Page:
Like I said I would hate to be a judge in a contest between you and him.:D
 

Mellow Mike

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No problem Larry. I wasn't dissing him - or you for liking him.

In fact, he sounds like a well-respected fellow. Old School though. Not that there's anything wrong with that. I'm almost 50 myself.

I just couldn't survive on being folksy within a small regional radius, that's all.
 

AGGRO

I, Aggro...
After much research and from what I gathered from my recent experiments I believe you get such results using alot of artist oils, right Micheal?

I know about certain aging steps being done before the decals are applied, but alot of the actual weathering is oil, eh?
 

Mellow Mike

Laconic Icon
Nope. Nice try. No oils involved. But the so-called professionals like them.

I don't get into that Flavor of the Month technique stuff.

No powders & hairspray... :(

No guache :(

And especially... NO silly windshield washer fluid. :(
 

Brakie

Member
My new friend show me what he uses to obtain the same basic results you do..He says anybody can weather the way he does if they get over the fear factor of making a mistake.Also one must must pay attention to detail and know the basics...:D

As for me..I will let the hundreds of guys like you and him do this type of heavy weathering and I'll start with the more prototypical light to medium weathing...:D :D
 

uspscsx

The Name's Really Matt...
Mellow Mike said:
And especially... NO silly windshield washer fluid. :(
Yeah, when I saw that, it surprised me that anyone would use that in weathering.

What's next, REAL oil? :(
 

AGGRO

I, Aggro...
Mellow Mike said:
Nope. Nice try. No oils involved. But the so-called professionals like them.

I don't get into that Flavor of the Month technique stuff.

No powders & hairspray... :(

No guache :(

And especially... NO silly windshield washer fluid. :(

Of course. Even if you did, I wouldn't expect you to say so.
 

AGGRO

I, Aggro...
As for 'flavor of the month techniques', I though people have utilized oils for quite some time now.
I take it you are refering to the article in Mainline Modeler?
That article (and Ryan's Rock box) gave me the balls to start experimenting with oil myself. :cool:
 

Brakie

Member
Guys,Mike won't tell his "trade" secretes..Its been tried before..:D Now,I have general idea how its done and what is use in the process and it simply amazes me.:D
 

grande man

Bonafied Grande Nut
Brakie said:
Guys,Mike won't tell his "trade" secretes..Its been tried before..:D Now,I have general idea how its done and what is use in the process and it simply amazes me.:D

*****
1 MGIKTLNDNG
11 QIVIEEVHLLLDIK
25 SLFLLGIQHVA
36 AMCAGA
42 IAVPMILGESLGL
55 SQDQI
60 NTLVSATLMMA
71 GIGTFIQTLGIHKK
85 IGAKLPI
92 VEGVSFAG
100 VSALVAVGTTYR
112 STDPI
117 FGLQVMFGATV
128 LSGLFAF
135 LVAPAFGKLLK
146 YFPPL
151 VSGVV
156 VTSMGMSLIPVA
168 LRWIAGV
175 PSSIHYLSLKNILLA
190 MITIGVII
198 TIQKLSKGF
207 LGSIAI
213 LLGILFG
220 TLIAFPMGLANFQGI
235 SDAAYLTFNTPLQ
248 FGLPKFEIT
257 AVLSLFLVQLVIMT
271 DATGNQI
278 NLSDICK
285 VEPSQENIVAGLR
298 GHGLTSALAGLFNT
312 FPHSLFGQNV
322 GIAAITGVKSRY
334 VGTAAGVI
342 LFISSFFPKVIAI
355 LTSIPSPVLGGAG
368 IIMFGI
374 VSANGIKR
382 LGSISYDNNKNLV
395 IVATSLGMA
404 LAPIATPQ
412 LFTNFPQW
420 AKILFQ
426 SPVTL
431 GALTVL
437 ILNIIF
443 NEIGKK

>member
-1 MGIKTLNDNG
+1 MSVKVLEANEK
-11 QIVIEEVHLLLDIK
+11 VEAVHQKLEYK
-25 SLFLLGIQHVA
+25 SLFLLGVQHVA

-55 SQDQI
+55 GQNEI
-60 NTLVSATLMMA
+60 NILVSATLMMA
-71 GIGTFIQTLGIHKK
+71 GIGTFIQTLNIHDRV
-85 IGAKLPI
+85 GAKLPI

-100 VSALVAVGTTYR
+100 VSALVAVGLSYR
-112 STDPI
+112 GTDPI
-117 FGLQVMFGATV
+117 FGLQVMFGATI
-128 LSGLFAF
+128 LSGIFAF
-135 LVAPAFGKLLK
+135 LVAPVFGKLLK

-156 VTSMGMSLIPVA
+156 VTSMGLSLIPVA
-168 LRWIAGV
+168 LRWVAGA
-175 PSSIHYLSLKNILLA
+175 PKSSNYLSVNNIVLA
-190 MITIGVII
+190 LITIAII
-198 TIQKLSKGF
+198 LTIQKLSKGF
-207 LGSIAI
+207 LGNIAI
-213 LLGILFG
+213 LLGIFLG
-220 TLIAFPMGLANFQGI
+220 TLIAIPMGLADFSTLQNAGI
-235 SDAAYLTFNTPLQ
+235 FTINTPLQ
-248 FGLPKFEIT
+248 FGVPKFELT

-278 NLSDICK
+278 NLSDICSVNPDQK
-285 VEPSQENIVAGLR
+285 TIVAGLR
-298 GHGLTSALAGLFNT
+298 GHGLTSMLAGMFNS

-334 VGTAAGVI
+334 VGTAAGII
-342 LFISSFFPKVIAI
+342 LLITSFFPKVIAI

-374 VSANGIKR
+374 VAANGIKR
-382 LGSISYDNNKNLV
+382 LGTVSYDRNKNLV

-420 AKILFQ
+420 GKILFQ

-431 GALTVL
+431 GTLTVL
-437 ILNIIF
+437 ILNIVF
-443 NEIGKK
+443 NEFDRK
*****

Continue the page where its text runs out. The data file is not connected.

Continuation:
Well, what're ya waitin for? Let's hear it. :D
 

Brakie

Member
Well,I could do a show and tell topic but,a article in a magazine or maybe a small booklet would be better.:D At least I would make a buck or two.:D
 
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dthurman

Guest
Brakie

I think Ken, Eric and I can get you all the free coffee and food over at the ANPL Coffee Shop. Would that be enough?
 

Mellow Mike

Laconic Icon
CSX_road_slug said:
The fatal secret may already be out, judging from RCH's most recent work :D

Not so fast...

Ryan's eye-catching boxcar is essentally ALL oil paints if you read about it. I have already said I do not use oil paints whatsoever. Oil painting, as Aggro pointed out, is in the magazines and certainly no big secret. Thanks for hijacking the thread though. And Ryan wonders why I rarely post here.

As for Brakie... his idea of "how it's done" is referring to advanced weathering in general. Not my particular methods.
 
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grande man

Bonafied Grande Nut
Mike, seriously, let's play nice. Everyone here apprieciates you work and understandably wants to replicate some of it on their own RR, that's all. There's no reason to insult anyone over that. Actually, that's the ultimate compliment to you. Ken went back and edited his post, I'd apprieciate it if you'd do the same (to show good will and save me the trouble). I'll be sticking my head in to see how this is going.
 
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Brakie

Member
Mike,Darel does the same work you do with the same method.Looking at his work,your work and rch work they all look the same so,I fear as CSX road slug said your secrete is already out and been out long before you came busting on the scene.Ever hear of Jim Six? Jim's weathering is among the best realistic weathering I've seen..There are thousands of highly talented modelers out there that does museum quality work..
 
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dthurman

Guest
I've seen alot of Jim's work in Model Railroading issues. He is good, the faded powdery look he did on the Uboats from Penn Central was almost like looking at the real thing. I hope to someday obtain the level of weathering I see all the great weathering guys do. Rich over at the other forum has some good guys pumping out stuff, very helpful and extremely friendly and always offering tips and suggestions. They deserve 2 thumbs up for helping alot of us new folks get the right tools and methods.